Thursday, 10 May 2018

Ceisteanna (253)

Charlie McConalogue

Ceist:

253. Deputy Charlie McConalogue asked the Minister for Agriculture, Food and the Marine the strategy being deployed at EU institutional level and with his European counterparts to resist cuts to Pillar 1 and 2 of CAP as proposed under the MFF 2021-2027. [20780/18]

Amharc ar fhreagra

Freagraí scríofa (Ceist ar Agriculture)

The Multi Annual Financial Framework (MFF) 2021 - 2027 proposals which were published on 2 May 2018 are detailed and complex and will require careful study in preparation for the detailed discussions that will begin shortly. The proposals will be under-pinned by even more detailed legislative proposals in each of the sectoral areas. 

The CAP is and will continue to be a key policy of strategic national interest for Ireland. It is important that the EU continues to fund programmes that work and work well. Expenditure in the area of agriculture helps support 44 million jobs across the EU, while contributing to European Added Value (EAV) through rural sustainability, food safety, animal welfare, and environmental standards.

I have consistently called for a strong CAP budget post 2020. Key to ensuring that as strong a CAP budget as possible is delivered, is to establish alliances with like minded Member States where possible. In that context, I have held formal bilateral meetings with my EU Agriculture Ministerial counterparts since January 2018. The shape of the CAP Post 2020 was a significant feature at each of the meetings. Recent meetings with the German and French Agriculture Ministers on 2nd and 3rd May respectively, coincided with the publication of the MFF proposals on 2 May. These meetings gave me the opportunity to outline my concerns the MFF proposals will have on the CAP. Additional meetings are scheduled to take place with my counterparts from Poland, Romania and Belgium in the coming weeks.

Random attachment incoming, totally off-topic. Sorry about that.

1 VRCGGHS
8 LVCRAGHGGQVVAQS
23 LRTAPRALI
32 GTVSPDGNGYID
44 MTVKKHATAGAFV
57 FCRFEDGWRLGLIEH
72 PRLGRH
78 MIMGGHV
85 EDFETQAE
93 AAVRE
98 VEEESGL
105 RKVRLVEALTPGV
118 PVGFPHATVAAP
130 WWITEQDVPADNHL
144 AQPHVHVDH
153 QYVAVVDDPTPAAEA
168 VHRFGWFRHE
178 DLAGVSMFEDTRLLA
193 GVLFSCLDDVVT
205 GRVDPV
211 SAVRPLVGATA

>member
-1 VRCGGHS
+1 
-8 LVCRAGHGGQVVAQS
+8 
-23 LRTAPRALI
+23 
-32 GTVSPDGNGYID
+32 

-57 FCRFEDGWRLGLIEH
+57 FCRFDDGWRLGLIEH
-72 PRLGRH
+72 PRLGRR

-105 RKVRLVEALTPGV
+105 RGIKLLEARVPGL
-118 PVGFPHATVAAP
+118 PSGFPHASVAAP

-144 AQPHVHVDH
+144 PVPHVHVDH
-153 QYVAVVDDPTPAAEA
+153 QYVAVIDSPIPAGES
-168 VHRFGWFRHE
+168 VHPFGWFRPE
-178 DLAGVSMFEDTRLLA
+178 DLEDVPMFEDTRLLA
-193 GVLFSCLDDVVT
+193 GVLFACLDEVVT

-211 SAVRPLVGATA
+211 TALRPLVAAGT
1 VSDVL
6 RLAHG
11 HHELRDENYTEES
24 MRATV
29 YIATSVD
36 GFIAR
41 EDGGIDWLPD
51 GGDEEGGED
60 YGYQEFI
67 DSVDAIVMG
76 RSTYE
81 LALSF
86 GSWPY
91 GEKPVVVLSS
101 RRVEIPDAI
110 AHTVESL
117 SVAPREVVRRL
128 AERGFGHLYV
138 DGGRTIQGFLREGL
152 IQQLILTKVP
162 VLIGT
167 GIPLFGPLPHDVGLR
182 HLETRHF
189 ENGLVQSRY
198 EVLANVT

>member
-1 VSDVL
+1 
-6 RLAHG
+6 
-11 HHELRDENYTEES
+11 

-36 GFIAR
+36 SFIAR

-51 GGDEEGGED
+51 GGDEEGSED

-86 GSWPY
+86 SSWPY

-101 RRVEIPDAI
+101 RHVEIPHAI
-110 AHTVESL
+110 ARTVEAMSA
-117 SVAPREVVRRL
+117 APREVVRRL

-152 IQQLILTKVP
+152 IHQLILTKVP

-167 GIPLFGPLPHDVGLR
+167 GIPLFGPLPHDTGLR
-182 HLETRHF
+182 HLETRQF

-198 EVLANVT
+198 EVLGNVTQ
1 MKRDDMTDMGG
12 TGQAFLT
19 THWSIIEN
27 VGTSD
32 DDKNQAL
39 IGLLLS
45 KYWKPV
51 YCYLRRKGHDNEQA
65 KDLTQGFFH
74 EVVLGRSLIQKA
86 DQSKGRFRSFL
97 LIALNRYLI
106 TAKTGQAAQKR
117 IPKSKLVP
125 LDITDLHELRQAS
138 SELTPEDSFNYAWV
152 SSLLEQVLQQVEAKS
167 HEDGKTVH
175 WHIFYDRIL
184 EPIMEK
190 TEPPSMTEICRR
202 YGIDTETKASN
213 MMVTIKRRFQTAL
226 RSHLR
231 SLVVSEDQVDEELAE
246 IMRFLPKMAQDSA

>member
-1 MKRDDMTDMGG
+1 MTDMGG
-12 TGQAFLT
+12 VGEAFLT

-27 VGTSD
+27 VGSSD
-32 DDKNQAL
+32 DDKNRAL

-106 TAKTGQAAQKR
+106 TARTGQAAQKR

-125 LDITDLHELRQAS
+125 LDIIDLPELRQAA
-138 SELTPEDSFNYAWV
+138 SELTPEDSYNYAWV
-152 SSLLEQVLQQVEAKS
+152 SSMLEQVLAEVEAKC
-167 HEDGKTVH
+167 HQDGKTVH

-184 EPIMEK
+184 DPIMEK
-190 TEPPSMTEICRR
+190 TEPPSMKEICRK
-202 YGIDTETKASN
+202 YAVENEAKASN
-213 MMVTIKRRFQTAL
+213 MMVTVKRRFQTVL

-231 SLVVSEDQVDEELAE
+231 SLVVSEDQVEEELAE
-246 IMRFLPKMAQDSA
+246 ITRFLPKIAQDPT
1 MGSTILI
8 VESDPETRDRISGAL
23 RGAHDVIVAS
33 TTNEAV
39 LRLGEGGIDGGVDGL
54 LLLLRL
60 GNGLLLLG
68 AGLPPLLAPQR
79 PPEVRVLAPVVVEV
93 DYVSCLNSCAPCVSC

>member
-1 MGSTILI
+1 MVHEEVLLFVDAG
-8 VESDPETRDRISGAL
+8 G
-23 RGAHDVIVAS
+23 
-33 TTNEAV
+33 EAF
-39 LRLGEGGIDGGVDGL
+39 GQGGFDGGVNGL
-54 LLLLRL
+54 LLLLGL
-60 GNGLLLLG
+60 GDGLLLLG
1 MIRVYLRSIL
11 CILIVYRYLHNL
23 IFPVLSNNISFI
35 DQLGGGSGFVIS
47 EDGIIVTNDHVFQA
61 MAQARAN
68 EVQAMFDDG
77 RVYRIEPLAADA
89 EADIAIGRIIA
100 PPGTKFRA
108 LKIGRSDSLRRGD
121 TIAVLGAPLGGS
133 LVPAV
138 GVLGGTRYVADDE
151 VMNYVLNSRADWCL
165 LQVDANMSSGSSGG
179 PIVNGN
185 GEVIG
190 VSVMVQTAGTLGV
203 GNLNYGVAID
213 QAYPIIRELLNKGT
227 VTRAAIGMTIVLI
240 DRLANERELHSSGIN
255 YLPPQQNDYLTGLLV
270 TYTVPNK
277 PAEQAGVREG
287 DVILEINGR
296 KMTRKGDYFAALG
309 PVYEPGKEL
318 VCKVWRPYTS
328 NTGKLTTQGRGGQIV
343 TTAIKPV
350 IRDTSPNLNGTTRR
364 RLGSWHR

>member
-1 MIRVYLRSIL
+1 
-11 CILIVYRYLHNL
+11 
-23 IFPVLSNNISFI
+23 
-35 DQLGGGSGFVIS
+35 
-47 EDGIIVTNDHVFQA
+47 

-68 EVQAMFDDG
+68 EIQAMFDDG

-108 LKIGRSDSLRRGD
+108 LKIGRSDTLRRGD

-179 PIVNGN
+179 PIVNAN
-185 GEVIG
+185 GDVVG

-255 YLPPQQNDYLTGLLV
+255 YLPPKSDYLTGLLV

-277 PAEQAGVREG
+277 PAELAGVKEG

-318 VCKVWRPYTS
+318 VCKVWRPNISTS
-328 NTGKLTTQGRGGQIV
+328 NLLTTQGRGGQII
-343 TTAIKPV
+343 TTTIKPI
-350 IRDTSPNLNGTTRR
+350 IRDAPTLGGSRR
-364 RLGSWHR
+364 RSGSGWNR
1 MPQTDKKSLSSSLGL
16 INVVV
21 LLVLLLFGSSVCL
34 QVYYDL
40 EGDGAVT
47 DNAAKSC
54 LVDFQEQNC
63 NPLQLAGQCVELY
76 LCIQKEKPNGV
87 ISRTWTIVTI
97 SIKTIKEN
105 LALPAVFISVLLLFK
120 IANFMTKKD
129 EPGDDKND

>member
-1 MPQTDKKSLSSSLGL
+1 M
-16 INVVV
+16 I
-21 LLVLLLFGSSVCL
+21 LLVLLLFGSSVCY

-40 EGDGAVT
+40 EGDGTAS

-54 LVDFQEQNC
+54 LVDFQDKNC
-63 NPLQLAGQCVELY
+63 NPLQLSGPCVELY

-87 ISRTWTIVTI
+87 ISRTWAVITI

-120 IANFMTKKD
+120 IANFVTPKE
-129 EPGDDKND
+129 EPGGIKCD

In addition to these formal bilateral meetings, I regularly meet my EU Ministerial colleagues at the monthly Agri-Fish Council meetings, and will have a further opportunity to discuss the future of the CAP at the forthcoming informal Council meeting in Sofia on 5 June with a further Council scheduled for Luxembourg on 18 June. I also keep in regular contact with Commissioner Hogan and his officials and met with him recently in Dublin on 26 April. 

My Department officials are also having regular and constructive engagement with their EU counterparts.

 It is important to state that the MFF proposals are the first stage in a complex negotiation. A number of member states have already indicated that they are not willing to provide additional own resources to the EU Budget. Ultimately the MFF will must be agreed by Member States and the European Parliament and therefore this will be an extremely difficult process. 

Both I and my Department officials will continue to work closely with other Member States, the European Commission and the European Parliament to ensure adequate resource allocations and to achieve the best possible outcome for Ireland’s agriculture sector in the next programming period.